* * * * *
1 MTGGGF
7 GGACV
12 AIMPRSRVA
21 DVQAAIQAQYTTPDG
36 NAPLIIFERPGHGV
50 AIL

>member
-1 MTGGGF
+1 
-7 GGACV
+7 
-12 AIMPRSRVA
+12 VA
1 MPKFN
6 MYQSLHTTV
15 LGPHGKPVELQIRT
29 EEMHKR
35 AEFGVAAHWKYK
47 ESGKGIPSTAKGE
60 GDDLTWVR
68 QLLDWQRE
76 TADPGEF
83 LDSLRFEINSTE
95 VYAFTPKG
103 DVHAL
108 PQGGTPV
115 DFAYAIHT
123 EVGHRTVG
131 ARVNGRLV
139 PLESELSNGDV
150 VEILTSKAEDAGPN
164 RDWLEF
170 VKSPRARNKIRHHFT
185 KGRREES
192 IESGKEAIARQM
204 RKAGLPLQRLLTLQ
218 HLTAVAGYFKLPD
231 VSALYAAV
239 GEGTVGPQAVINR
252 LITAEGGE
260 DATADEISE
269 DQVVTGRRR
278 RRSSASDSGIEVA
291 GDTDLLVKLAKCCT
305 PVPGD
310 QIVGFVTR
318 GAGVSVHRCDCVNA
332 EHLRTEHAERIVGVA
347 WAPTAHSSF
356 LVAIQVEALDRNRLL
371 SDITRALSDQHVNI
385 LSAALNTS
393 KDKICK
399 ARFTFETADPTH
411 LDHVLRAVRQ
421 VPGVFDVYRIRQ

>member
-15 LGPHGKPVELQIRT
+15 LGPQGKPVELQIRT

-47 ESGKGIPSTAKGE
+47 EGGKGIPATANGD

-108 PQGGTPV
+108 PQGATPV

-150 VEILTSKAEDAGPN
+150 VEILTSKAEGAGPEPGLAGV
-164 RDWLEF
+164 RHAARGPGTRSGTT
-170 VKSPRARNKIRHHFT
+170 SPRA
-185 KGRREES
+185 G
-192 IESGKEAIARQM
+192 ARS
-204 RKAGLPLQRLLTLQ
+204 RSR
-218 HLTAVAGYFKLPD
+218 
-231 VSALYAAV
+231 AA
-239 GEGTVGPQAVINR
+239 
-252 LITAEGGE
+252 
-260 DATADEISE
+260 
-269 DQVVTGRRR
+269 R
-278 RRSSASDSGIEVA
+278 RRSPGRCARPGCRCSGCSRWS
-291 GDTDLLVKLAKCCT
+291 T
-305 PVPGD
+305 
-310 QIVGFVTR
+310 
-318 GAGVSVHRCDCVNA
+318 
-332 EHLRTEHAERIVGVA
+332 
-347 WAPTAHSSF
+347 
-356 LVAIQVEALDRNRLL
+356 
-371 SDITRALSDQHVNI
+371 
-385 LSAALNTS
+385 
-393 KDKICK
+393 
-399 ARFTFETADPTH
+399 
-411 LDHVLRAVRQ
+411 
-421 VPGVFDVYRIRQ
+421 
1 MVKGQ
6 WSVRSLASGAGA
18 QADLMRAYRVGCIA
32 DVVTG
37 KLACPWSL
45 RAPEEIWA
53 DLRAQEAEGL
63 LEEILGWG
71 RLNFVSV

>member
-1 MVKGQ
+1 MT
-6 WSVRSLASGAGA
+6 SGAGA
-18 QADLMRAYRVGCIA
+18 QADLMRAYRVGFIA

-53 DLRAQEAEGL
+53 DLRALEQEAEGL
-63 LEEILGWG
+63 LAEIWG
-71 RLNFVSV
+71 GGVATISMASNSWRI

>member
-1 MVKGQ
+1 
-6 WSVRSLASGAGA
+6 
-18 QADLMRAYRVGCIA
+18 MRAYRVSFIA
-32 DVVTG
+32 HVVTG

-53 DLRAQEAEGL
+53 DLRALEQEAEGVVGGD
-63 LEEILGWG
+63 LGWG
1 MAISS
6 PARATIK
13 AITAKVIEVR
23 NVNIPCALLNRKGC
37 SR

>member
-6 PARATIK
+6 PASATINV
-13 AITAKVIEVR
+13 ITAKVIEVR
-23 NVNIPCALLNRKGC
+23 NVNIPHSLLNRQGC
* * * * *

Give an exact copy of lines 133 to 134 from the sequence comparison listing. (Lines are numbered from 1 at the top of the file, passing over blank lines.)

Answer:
+53 DLRALEQEAEGL
-63 LEEILGWG